While I'm sure that malwaredomains do an admirable job, it's pretty certain that there's no way they can capture all of the fast-flux domains used by modern botnets. When you have 20 million domains like dlxfrglh.com and orutyerou.com and so on, the blacklist becomes huge, unwieldy and seriously impacts network performance.
I know, because I tried this a couple of years ago, and Internet access slowed to a crawl. In the end, I simply ended up bit-bucketing anything to do with China, Russia, and most of Eastern Europe - because on the odd occasion when we did get infected, it nearly always came from, and reported to, one of those places. While I acknowledge that this is not a workable solution for many enterprise-level networks, for SMEs whose business is largely local (and whose networks aren't exactly high-powered) it takes a huge amount off the blacklist, leaving only the US and Netherlands as the main offenders, and that is easily dealt with using a much smaller blacklist. It doesn't eliminate every possibility, but good security practices and proper system maintenance should cover the rest of it.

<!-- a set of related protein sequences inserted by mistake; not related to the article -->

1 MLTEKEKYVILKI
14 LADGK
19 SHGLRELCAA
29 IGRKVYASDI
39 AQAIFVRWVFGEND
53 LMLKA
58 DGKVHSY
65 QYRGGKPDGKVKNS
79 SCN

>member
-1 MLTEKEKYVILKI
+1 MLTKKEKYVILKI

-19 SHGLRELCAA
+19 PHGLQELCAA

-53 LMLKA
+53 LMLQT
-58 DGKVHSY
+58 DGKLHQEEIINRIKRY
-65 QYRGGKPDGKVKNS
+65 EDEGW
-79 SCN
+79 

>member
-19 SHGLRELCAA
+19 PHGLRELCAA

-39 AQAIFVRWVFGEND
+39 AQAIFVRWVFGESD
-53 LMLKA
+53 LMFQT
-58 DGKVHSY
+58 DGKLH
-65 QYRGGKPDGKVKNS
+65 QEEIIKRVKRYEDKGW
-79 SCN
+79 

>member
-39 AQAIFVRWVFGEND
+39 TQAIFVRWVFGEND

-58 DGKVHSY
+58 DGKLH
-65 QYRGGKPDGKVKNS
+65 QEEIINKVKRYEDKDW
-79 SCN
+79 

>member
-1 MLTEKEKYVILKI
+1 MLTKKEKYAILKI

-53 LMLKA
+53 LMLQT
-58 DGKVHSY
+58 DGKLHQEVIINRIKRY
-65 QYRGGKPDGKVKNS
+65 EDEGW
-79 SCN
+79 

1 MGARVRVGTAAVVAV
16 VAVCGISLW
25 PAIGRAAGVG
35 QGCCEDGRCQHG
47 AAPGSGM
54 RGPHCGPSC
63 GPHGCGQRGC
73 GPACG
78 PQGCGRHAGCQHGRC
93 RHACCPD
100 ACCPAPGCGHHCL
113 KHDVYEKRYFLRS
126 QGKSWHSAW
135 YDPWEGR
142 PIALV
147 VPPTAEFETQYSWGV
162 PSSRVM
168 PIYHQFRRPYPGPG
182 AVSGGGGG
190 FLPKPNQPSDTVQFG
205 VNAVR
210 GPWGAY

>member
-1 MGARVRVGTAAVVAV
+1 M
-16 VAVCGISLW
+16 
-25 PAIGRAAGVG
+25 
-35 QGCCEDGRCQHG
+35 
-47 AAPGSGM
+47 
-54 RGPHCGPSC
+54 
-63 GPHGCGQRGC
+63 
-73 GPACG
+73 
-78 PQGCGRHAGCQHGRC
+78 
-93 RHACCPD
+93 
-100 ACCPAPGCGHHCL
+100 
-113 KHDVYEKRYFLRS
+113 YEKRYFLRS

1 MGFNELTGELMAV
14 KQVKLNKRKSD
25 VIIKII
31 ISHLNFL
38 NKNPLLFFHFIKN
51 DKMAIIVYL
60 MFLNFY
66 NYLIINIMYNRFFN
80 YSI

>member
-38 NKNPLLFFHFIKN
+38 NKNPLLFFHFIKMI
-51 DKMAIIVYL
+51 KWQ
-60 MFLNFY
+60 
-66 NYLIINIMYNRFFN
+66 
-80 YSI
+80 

Oh, and @PC Tech: While I'm as big a fan of Firefox, AdBlock and NoScript as anyone, they are not really a good defence in a network context (no client-controllable solutions are), simply because users can disable AdBlock and NoScript, or in the case of NoScript, simply allow scripts from a suspect domain. I actually caught a few users in my workplace running with NoScript in "Allow Scripts Globally" mode, because they complained it was "too annoying" to have to keep clicking "Allow" in Noscript for each new site they visited! So while it's a reasonable supporting plan to have client-side defences in place, it's a very bad idea to rely on security in the hands of your users!
They've done a good job with the Zeus botnet, and there are commercial alternatives coming on-stream to handle it. Again, Malwaredomains.com isn't the One True Solution. It is part of what should be layered defence in depth.
As to no-script, the debate was had in the comments section of my previous article: